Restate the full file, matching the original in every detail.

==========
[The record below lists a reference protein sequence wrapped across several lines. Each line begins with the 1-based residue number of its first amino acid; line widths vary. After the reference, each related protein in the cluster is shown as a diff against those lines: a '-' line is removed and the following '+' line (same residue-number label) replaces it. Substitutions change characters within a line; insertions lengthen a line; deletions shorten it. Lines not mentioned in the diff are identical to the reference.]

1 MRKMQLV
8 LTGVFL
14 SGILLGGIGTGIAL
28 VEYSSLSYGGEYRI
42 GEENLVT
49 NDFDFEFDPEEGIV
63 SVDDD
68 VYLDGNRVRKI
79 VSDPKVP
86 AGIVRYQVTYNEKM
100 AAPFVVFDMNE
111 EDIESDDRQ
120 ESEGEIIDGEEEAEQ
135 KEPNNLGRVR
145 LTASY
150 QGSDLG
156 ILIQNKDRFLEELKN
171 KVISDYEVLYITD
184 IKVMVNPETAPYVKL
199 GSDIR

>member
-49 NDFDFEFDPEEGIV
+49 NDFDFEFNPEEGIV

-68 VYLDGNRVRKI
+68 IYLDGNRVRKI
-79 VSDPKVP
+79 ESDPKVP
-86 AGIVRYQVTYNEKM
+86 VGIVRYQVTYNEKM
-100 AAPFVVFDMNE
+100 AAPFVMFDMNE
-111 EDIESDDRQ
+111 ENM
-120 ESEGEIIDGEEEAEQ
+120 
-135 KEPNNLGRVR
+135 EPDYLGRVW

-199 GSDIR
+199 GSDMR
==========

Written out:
[The record below lists a reference protein sequence wrapped across several lines. Each line begins with the 1-based residue number of its first amino acid; line widths vary. After the reference, each related protein in the cluster is shown as a diff against those lines: a '-' line is removed and the following '+' line (same residue-number label) replaces it. Substitutions change characters within a line; insertions lengthen a line; deletions shorten it. Lines not mentioned in the diff are identical to the reference.]

1 MRKMQLV
8 LTGVFL
14 SGILLGGIGTGIAL
28 VEYSSLSYGGEYRI
42 GEENLVT
49 NDFDFEFDPEEGIV
63 SVDDD
68 VYLDGNRVRKI
79 VSDPKVP
86 AGIVRYQVTYNEKM
100 AAPFVVFDMNE
111 EDIESDDRQ
120 ESEGEIIDGEEEAEQ
135 KEPNNLGRVR
145 LTASY
150 QGSDLG
156 ILIQNKDRFLEELKN
171 KVISDYEVLYITD
184 IKVMVNPETAPYVKL
199 GSDIR

>member
-49 NDFDFEFDPEEGIV
+49 NDFDFEFNPEEGIV

-68 VYLDGNRVRKI
+68 IYLDGNRVRKI
-79 VSDPKVP
+79 ESDPKVP
-86 AGIVRYQVTYNEKM
+86 VGIVRYQVTYNEKM
-100 AAPFVVFDMNE
+100 AAPFVMFDMNE
-111 EDIESDDRQ
+111 ENM
-120 ESEGEIIDGEEEAEQ
+120 
-135 KEPNNLGRVR
+135 EPDYLGRVW

-199 GSDIR
+199 GSDMR